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IELTS Writing Tasks 1 and 2: 5 Essential Tips To excel in the IELTS writing test, it’s important that you use the right techniques. You will need to take on lots of practice questions before the test so you can hone your skills well. When you know what’s required of you and have put in enough practice, there’s no reason you shouldn’t ace the test. Here are some vital tips to help you with preparation for both tasks in your IELTS writing test. Know basic structure Before you can take on an essay, it’s important that you understand the basic structure required. For instance, approximately how many paragraphs should each essay have? How should you begin each paragraph? This can be learned from an essay writing book, or one of the numerous blogs that focus on IELTS writing. Take a bit of time reading a number of sample essay whilst examining the structure employed in each task.
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Start with task 2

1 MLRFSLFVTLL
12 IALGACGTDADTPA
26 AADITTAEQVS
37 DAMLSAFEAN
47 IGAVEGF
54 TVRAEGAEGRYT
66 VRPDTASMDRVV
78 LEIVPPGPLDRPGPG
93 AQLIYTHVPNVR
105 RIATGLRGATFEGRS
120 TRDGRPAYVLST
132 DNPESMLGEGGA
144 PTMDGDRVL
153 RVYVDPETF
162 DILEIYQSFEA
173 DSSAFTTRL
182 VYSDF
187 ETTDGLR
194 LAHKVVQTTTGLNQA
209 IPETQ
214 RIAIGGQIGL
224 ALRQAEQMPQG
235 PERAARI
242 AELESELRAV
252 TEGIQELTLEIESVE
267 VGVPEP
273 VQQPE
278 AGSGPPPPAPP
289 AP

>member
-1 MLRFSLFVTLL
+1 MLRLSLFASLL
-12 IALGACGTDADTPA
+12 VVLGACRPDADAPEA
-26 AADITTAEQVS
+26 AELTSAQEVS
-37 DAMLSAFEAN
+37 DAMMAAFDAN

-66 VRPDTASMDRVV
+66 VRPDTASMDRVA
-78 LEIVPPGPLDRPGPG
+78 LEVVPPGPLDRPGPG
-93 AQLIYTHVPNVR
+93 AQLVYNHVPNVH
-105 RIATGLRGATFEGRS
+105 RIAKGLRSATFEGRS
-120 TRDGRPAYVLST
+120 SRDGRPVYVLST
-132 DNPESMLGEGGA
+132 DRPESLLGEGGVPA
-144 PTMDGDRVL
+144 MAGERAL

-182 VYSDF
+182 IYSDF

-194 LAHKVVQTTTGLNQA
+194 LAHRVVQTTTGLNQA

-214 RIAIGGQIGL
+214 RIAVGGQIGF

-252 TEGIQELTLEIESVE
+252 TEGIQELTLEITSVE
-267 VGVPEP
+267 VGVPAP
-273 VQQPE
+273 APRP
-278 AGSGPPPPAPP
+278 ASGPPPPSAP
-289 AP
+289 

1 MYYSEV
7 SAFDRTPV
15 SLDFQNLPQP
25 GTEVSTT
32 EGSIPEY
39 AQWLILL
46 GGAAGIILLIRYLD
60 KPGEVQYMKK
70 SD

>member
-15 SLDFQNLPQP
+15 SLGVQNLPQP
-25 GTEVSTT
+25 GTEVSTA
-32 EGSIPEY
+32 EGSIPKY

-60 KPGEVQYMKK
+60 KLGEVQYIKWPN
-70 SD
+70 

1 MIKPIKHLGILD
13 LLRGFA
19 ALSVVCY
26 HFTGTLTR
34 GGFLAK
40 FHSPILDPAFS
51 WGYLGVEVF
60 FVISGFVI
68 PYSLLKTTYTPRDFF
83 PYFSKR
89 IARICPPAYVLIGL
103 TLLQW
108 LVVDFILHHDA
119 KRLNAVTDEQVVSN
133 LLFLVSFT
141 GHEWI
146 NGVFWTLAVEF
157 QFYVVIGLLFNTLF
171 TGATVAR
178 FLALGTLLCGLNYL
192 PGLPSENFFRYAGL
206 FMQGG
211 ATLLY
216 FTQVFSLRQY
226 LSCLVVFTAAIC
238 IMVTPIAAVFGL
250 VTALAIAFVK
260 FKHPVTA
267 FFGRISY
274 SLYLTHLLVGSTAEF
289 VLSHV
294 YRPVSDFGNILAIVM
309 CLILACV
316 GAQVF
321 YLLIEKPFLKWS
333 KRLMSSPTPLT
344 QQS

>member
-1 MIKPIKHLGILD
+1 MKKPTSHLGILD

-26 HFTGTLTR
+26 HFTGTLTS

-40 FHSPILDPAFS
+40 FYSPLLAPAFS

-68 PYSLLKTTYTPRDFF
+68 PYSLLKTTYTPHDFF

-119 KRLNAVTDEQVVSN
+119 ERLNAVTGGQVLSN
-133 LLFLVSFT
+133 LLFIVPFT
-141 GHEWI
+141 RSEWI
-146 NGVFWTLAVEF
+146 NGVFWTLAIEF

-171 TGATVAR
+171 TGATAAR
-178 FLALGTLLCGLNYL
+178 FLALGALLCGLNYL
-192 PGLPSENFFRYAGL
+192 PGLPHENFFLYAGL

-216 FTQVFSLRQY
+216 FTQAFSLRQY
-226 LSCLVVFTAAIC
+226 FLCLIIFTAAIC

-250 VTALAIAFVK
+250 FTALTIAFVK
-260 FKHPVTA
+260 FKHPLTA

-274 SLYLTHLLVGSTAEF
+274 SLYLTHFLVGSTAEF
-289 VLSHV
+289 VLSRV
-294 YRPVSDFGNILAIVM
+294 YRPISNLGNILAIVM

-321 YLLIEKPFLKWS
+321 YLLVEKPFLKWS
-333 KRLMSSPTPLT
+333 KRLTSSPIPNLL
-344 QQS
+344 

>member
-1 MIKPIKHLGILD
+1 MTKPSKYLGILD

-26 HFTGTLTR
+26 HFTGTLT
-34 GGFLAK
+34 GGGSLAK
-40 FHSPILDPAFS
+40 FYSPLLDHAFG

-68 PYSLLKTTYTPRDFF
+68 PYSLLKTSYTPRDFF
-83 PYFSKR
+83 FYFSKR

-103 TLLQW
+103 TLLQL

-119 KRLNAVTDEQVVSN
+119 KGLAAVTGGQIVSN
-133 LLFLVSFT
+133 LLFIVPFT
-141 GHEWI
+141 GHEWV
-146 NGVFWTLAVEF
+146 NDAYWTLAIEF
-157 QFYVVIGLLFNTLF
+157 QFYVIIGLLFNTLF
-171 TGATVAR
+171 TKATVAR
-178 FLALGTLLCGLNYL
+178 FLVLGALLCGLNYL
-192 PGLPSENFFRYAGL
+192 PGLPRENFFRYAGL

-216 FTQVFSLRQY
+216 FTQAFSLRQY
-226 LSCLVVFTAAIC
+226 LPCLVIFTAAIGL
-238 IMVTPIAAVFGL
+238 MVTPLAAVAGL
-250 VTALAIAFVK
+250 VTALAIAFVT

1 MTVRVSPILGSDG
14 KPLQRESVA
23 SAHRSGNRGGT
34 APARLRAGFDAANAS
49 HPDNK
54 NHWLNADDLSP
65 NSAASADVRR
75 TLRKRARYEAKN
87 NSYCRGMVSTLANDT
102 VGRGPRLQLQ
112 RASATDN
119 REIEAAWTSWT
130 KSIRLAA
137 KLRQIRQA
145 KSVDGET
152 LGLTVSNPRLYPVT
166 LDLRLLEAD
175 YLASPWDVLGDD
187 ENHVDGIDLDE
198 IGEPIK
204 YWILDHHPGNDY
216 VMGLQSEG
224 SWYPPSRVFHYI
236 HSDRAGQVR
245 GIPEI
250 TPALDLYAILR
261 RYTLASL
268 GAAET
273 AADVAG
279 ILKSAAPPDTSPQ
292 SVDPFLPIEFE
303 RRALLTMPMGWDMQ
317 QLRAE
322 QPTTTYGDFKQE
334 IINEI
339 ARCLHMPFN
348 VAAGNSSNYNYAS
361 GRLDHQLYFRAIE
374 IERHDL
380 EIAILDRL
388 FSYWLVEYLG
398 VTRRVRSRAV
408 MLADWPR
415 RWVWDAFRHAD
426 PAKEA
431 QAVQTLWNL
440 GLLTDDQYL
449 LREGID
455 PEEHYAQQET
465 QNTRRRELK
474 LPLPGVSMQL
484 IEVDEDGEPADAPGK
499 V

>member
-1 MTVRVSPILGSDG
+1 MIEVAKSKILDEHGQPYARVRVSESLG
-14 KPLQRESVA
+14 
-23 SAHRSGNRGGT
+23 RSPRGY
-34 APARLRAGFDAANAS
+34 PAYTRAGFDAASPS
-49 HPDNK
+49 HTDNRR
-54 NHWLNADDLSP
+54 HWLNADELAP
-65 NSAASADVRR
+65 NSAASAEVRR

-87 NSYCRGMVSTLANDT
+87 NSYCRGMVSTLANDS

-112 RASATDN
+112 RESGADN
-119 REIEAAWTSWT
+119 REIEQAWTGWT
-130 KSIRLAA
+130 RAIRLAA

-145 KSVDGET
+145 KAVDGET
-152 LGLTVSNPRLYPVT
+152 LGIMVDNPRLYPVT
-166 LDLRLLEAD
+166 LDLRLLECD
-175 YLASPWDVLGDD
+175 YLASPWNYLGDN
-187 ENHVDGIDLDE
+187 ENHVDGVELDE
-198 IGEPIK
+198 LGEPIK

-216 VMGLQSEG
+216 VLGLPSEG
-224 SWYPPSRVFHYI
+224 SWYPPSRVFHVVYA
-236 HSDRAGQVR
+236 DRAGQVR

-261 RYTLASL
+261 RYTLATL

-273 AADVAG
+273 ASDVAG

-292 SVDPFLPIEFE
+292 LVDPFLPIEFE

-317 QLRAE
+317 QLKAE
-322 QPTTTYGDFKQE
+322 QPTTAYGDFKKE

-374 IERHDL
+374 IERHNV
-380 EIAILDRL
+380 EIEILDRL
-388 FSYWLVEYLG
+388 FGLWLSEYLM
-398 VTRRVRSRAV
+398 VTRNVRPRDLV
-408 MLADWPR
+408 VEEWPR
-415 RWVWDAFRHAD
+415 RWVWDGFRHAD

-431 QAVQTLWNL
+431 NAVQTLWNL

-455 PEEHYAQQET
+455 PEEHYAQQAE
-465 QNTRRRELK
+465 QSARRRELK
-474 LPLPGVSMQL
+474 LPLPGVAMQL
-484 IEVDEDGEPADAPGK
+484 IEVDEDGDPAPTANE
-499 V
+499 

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You might want to tackle task two first, although task one appears first on the question sheen. The reason is because task two is generally easier than task 1, while also being worth more marks. Keep in mind, however, than you’re required to complete both tasks. No matter how difficult the tests seems to be or how little time you think you have, you must do everything in your power to complete both tasks or otherwise get penalized. Practice Practice makes perfect, as they say. So it’s pretty obvious that in order to get comfortable with the test, you’ll need to practice as much as you can. You can read tips and sample essays for sure, but without practicing, you won’t be able to recognize your weaknesses. It would also be nice to have someone checking your writing and help you weed out your mistakes. Whilst the test questions may be unpredictable, the more practice you put in, the better placed you’ll be to tackle just about any question. Have a time limit for practice sessions It’s not enough to just practice writing the essays–you’ll need to have a time limit for every session. See if you can finish both tasks within 60 minutes–the time limit for your IELTS writing test. Getting comfortable with this time limit is important if you don’t want some bad surprises when doing the actual test. Get better with vocabulary A decent range of academic vocabulary is required in IELTS writing. When calculating your score, one of the factors considered will be your knowledge and proper use of vocabulary. Having a dictionary can be instrumental in improving on your vocabulary. Also remember that you’re required to write in a formal style. This means avoiding the informal elements of writing, such as use of first person, contractions, and abbreviations.

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